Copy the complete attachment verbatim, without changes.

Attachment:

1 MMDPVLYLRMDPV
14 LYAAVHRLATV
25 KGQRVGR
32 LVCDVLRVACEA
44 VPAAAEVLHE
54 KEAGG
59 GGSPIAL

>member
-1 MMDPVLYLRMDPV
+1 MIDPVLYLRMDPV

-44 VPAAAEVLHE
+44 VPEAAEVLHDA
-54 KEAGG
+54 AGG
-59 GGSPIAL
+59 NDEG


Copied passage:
1 MMDPVLYLRMDPV
14 LYAAVHRLATV
25 KGQRVGR
32 LVCDVLRVACEA
44 VPAAAEVLHE
54 KEAGG
59 GGSPIAL

>member
-1 MMDPVLYLRMDPV
+1 MIDPVLYLRMDPV

-44 VPAAAEVLHE
+44 VPEAAEVLHDA
-54 KEAGG
+54 AGG
-59 GGSPIAL
+59 NDEG